Frist Art Museum / 919 Broadway February 3, 2023 - April 23, 2023

Otobong Nkanga

The Frist Art Museum presents Otobong Nkanga: Gently Basking in Debris, an exhibition of tapestries, drawings, video, sculpture, and more that make metaphorical connections between the landscape and human body. Organized by the Frist Art Museum, the exhibition will be on view in the Frist’s Gordon Contemporary Artists Project Gallery from February 3 through April 23, 2023, and is part of the Tennessee Triennial for Contemporary Art, a program of Tri-Star Arts.

Born and raised in Nigeria, Otobong Nkanga has lived and studied in several cities across Europe and now resides in Antwerp, Belgium. Ideas in her work relate to crossing between geographical places and cultural identities and reflect her itinerant life. “Nkanga sees history, memory, economics, and geography flowing like a river through the human body,” writes Frist Art Museum chief curator Mark Scala. “Straddling nature and society, the body can be a metaphor for global fracture or connectedness. It mirrors the earth: Both contain the same elements and minerals. Both bear the scars of exploitation. Both need patience and love to be made whole.”

Environmental degradation and healing are major themes in Nkanga’s work. Fragmented figures—wounded and headless bodies—signify damaged environments and serve as actors in an epic story across her body of work. The exhibition’s title, Gently Basking in Debris, implies human passivity to a mounting pile of wreckage in nature and society. Yet Nkanga suggests that art can stimulate awareness and restorative action.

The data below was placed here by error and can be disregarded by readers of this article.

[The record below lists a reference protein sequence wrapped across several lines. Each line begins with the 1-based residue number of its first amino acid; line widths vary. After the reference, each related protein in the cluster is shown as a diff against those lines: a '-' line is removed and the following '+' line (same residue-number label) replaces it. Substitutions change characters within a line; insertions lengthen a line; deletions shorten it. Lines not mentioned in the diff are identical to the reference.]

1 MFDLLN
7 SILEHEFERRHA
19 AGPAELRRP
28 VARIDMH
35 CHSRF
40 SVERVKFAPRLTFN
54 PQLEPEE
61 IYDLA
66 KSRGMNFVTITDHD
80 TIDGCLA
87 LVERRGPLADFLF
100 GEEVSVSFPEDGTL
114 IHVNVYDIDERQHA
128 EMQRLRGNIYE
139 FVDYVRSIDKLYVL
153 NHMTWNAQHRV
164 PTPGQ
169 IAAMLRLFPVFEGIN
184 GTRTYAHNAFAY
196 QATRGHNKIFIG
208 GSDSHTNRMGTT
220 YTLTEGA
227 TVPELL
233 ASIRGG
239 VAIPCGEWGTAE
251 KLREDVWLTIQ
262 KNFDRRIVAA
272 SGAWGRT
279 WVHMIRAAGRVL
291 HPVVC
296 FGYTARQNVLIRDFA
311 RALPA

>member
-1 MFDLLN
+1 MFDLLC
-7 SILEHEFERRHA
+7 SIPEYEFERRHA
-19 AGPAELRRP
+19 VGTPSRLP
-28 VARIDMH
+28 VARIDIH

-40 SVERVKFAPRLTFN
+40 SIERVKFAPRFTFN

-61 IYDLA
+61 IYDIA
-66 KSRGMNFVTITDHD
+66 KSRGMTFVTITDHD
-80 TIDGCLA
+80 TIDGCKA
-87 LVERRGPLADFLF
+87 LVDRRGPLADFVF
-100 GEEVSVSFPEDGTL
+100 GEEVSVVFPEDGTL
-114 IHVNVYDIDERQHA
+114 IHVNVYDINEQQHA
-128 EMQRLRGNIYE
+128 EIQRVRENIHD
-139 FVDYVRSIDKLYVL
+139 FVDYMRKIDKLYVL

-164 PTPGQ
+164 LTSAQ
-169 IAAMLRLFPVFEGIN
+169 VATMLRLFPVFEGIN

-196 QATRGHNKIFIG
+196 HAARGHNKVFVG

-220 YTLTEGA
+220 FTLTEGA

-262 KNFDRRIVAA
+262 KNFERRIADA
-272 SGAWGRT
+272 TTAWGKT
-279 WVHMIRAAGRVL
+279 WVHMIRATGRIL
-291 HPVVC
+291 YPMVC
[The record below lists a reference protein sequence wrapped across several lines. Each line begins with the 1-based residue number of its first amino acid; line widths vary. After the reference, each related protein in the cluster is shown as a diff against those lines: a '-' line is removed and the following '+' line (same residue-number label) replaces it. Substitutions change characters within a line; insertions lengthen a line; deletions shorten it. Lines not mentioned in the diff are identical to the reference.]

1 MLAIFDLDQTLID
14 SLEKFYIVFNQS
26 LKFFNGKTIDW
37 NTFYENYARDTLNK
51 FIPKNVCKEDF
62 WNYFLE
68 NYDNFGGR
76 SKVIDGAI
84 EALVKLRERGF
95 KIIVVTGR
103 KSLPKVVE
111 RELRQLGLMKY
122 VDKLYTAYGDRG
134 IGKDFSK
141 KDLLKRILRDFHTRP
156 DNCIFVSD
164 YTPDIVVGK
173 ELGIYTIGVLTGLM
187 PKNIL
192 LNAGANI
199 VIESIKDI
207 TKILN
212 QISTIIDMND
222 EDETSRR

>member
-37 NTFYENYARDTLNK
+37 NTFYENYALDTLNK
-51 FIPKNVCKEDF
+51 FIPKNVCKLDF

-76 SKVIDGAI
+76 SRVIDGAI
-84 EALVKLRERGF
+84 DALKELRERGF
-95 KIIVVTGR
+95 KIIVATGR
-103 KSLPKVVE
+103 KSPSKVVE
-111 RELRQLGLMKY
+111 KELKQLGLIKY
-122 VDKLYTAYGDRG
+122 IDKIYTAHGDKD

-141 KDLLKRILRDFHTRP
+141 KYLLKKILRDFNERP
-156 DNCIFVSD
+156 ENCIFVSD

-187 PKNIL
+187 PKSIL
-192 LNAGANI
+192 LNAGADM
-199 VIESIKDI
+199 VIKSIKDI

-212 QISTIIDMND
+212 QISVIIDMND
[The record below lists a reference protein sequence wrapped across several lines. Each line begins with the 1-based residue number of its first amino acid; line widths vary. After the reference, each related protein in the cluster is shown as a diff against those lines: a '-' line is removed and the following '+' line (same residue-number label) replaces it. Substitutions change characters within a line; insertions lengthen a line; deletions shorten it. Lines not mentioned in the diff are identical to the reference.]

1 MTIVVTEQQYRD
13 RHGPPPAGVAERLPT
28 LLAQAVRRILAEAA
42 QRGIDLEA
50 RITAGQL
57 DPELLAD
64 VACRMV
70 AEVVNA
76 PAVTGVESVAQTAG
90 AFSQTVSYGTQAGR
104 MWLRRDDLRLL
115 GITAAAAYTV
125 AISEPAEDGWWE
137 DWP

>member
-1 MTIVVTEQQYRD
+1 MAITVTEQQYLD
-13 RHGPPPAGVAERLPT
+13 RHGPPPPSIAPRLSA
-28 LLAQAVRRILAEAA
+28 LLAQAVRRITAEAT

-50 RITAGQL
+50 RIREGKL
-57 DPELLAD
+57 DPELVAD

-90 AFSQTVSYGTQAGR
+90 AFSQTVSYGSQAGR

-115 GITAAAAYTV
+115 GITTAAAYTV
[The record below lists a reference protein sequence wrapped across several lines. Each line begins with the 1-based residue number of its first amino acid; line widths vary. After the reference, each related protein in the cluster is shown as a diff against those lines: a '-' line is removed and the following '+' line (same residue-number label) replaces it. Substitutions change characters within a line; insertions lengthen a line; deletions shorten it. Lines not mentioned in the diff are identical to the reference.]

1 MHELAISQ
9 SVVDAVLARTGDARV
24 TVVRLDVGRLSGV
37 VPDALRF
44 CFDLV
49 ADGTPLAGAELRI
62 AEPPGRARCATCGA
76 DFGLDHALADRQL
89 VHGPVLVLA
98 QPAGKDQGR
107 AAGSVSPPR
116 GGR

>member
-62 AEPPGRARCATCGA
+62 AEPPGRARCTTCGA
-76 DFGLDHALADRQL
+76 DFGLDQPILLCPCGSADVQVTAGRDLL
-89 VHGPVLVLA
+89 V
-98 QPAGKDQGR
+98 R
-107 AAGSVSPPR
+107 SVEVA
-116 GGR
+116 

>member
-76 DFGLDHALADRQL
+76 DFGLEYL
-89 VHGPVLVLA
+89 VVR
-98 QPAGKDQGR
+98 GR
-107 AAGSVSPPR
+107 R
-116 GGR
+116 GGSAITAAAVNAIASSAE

As part of the statewide Tennessee Triennial for Contemporary Art, the exhibition responds to the theme of “Re-Pair” envisioned by consulting curator María Magdalena Campos-Pons of Vanderbilt University’s Engine for Art, Democracy & Justice. Nkanga’s works align with Campos-Pons’s call for art “to re-pair, patch and rebuild our fragile spirits, bodies, cities, political institutions and economic relationships.” For Nkanga, such repair is emotional and spiritual. “To care,” she says, “is a form of resistance. We have to enter into the space of resistance—of singing together and caring for each other’s souls.”

Image: Otobong Nkanga. Tied to the Other Side, 2021. Woven textile (yarns: viscose, multifilament, merino wool,elirex, superwash, monofilament and acrylic); 137 3/4 x 236 1/4 in. Courtesy of the artist